Today CPAs and tax professionals are being asked to explain intricate health insurance markets and regulations, and make decisions about what is best financially for small businesses and individual taxpayers. This role has expanded in recent years since the Affordable Care Act (ACA) created new tax opportunities for U.S. businesses and individuals.
If you currently use or are considering a reimbursement-based health benefit, that's great! It is a cost-effective, customizable, sustainable employee benefit that gives the power of coverage selection to the employee. This post covers what your CPA should know about healthcare reimbursement.
Individual Health Insurance Reimbursement
The general concept of an individual health insurance reimbursement plan is that a company gives each employee a fixed dollar allowance. Employees are allowed to use that allowance to reimburse themselves for their individual health insurance - policies that they can select and buy based on their individual and family needs.
Because of the shift toward healthcare reimbursement, CPA's should be familiar with how individual health insurance reimbursement plans are set up, administered, and reported. CPA's should also be knowledgeable about comparing the tax (and financial) advantages of healthcare reimbursement vs. traditional employer-sponsored health insurance.
Healthcare Reimbursement Market Reform Compliance
It is of utmost importance that CPAs understand how individual health insurance plans are structured so that they can advise their clients about which plans are compliant with current regulations. While there have been no recent changes to the tax code with regard to Section 105 Medical Reimbursement plans, the ACA has clarified that these benefit plans are group health plans and subject to Market Reforms. Not all plans, such as stand-alone HRAs for 2+ employees, meet these Market Reforms, so it's key that CPAs be able to articulate how plans are regulated.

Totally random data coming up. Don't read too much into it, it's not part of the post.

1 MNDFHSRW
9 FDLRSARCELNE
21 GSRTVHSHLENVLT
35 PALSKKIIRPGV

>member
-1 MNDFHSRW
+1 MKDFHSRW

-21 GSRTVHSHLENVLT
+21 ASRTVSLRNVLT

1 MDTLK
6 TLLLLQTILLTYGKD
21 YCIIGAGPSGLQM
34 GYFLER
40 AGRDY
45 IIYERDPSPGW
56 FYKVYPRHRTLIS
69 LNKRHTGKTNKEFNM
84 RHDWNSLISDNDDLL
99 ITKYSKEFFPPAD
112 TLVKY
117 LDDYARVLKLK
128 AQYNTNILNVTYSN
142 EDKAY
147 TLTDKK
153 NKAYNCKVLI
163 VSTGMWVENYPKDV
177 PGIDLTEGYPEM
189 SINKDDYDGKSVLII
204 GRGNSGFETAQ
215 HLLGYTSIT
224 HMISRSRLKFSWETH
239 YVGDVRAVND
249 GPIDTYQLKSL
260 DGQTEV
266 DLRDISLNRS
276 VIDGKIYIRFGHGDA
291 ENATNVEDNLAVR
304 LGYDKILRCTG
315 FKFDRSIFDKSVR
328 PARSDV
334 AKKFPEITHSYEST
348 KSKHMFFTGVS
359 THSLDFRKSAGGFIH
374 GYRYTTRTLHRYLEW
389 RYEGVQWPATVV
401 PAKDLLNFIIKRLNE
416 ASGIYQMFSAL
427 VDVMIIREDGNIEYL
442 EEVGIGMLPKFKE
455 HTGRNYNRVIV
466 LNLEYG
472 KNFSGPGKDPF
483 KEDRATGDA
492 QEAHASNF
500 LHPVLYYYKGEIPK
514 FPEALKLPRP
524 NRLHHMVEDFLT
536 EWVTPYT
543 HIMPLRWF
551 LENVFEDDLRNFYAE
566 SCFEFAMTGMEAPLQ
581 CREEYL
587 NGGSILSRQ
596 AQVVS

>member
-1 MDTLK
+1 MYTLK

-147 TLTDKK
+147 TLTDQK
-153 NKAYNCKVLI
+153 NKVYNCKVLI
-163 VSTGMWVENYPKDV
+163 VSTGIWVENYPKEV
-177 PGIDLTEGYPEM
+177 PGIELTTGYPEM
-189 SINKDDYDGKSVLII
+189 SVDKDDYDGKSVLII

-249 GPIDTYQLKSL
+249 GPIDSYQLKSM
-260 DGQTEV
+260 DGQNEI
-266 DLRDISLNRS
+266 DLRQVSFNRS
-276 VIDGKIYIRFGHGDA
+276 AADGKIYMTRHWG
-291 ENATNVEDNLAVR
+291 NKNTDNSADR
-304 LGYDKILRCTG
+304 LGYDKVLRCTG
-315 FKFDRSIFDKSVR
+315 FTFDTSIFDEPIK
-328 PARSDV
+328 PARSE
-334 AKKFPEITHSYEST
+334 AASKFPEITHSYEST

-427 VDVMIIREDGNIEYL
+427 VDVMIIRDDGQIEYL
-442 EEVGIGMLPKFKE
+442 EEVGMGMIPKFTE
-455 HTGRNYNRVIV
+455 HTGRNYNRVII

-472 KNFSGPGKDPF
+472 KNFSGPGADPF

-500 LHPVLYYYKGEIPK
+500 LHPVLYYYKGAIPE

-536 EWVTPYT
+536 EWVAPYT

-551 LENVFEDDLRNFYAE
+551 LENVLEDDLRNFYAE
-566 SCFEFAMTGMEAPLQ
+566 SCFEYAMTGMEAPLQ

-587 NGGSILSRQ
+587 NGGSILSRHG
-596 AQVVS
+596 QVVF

Regulations for Different Size Businesses
The ACA does not apply equally to every business, and the specific regulations that apply to each business depend on the size (how many full-time-equivalent or FTE employees work there) as well as annual revenue. For some businesses the cost of providing group health plans is more than the penalty for not providing it (or the penalty plus the cost of reimbursing employees' premiums!), so companies are asking their CPAs to help them make this calculation.
Tax-Related Provisions for Healthcare Reimbursement
The ACA includes many different provisions that can impact the taxable income of individuals and businesses, and a CPA needs to know all of them, including:
- New W-2 reporting requirements for employees covered under a group plan through their employer
- Change in the threshold of medical expense deduction to 10% of adjusted gross income for anyone who wants to deduct unreimbursed medical expenses
- New Form 720 which is used for reporting requirements and fees for plan administrators of some self-insured health plans such as health reimbursement plans (HRPs)
- Tax deductions for individuals who purchase individual plans and have income below 400% of the federal poverty line (FPL) or Medicaid expansion for families under 133% of the FPL in applicable states
- Tax penalties for employers that meet FTE employee minimums and don’t provide group health insurance
- Penalties for individuals not covered under a group plan and who choose not to purchase insurance
Your CPA or tax professional needs to know more about health insurance than ever, and with new regulations coming from the ACA each year, it’s critical that they stay up to date to protect you from unnecessary fines and fees.
Are you a CPA? What questions do you have about healthcare reimbursement? Leave us a comment below, and we'll get back to you with an answer!